To our knowledge, this is the first report showing negative impacts of TP53 mutations on the efficacy of alectinib for TKI-naïve ALK-rearranged NSCLC. This result is supported by several previous reports showing the association of TP53 mutations with efficacy of other ALK-TKIs, such as crizotinib (4–6). Kron and colleagues showed that the median PFSs of crizotinib-treated patients with ALK-rearranged NSCLC with and without TP53 mutations were 5.0 and 14.0 months, respectively, with a HR of 2.89 (95% CI, 1.57–5.33; ref. 6). These median PFSs were shorter than those in our alectinib-treated cohort, respectively, but the HR was similar to our results. In addition, we demonstrated the unfavorable efficacy of alectinib in TP53 comutated patients, irrespective of ALK fusion variants. In several previous reports, patients with EML4-ALK variant 1 showed longer PFS than those with other ALK fusion variants in the treatment with crizotinib or alectinib (17, 18). Although a similar tendency was observed in our alectinib-treated cohort, there was a more significant difference in alectinib efficacy between presence and absence of TP53 mutations, suggesting that TP53 mutation status had a stronger impact on alectinib efficacy than ALK fusion variants. In our cohort of ALK-rearranged NSCLC, TP53 mutations were the most frequent concomitant gene alterations, with a frequency of 25.0%, in consistent with a previous report (6). Therefore, more effective therapies to improve TP53 mutation–derived unfavorable efficacy are needed for a considerable fraction of patients with ALK-rearranged NSCLC.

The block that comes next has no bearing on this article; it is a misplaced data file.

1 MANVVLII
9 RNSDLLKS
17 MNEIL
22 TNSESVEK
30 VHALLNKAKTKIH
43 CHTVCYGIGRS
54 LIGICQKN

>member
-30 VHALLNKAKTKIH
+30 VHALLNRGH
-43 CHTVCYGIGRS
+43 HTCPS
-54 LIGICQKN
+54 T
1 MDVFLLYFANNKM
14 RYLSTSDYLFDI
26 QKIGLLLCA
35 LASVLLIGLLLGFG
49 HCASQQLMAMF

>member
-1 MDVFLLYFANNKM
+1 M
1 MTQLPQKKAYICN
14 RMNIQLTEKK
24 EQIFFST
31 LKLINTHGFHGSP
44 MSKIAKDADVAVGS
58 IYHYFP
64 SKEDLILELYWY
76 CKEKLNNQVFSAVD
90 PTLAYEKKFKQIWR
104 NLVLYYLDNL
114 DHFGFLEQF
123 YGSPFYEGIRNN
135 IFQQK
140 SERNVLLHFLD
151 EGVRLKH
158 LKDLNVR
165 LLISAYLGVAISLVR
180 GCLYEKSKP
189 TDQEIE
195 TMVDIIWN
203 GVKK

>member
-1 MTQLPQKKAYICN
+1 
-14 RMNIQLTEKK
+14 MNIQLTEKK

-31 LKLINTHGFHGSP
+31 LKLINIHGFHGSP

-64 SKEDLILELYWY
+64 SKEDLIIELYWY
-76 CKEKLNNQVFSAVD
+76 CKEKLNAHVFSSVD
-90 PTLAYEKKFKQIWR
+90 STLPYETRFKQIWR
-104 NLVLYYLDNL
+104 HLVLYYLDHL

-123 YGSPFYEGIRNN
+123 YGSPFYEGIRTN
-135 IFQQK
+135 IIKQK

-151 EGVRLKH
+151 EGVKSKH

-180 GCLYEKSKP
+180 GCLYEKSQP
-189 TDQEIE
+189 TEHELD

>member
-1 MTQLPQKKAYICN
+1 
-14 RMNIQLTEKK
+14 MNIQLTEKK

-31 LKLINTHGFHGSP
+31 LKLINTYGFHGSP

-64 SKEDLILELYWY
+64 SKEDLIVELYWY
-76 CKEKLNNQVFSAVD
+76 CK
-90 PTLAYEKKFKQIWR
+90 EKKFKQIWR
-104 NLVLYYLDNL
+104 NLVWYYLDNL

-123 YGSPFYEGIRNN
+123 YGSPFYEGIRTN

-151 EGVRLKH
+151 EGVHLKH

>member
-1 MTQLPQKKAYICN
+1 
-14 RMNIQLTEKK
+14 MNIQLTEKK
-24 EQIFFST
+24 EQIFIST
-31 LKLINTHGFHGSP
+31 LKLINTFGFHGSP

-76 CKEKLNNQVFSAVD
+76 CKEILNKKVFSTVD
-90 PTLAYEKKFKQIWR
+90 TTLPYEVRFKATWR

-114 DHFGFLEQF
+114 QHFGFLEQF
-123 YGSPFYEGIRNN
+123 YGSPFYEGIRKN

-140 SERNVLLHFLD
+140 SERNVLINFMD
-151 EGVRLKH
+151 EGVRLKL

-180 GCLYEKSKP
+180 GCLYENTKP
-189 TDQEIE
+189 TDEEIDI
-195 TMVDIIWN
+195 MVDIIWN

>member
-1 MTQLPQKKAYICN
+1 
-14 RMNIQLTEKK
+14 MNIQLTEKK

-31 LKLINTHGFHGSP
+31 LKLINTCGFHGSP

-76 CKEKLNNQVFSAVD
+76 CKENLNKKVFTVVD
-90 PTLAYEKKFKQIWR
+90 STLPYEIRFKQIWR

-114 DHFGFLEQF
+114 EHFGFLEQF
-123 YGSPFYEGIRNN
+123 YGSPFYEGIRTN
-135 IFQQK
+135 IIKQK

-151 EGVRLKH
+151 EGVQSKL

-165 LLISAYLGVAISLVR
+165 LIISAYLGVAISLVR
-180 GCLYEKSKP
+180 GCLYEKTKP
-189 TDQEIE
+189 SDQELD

The proteasome degrades most of the damaged or misfolded proteins which are tagged with ubiquitin and controls the intracellular homeostasis in normal cells (19). On account of the aberrant proteins, cancer cells generally express more proteasome than normal cells. As a result of targeting the proteasome to treat tumors, endoplasmic reticulum stress by accumulation of unfolded proteins and inhibition of the prosurvival NFκB pathway by accumulation of IκBα (the inhibitor of NFκB) induces cytotoxicity in cancer cells (20, 21). Proteasome inhibitors have been tested for their clinical efficacy for NSCLC, which remains limited (22, 23). A third-generation proteasome inhibitor, ixazomib, which can improve drug compliance owing to oral administration, is approved for multiple myeloma (24, 25). Our study demonstrated that ixazomib monotherapy was not sufficient to induce tumor regression in vivo, whereas it caused tumor bulk to shrink and had low toxicity under the presence of alectinib. Given that the combination of a proteasome inhibitor and the other targeted therapy for solid tumor remains unestablished, this result opens up new possibilities for developing a combination therapy in NSCLC. Some studies have suggested that alterations in TP53 should be independently associated with poor clinical outcomes of EGFR-TKI treatment in patients with EGFR-mutant NSCLC (26–28). Developing treatments against EGFR-mutant NSCLC concurrent TP53 mutations is as important as those against ALK-rearranged NSCLC because mutant TP53 account for about 50%–60% in EGFR-mutant NSCLC. Thus, we need to examine the potential for the treatment strategy in our study to overcome tolerance in EGFR-mutant NSCLC with mutant TP53.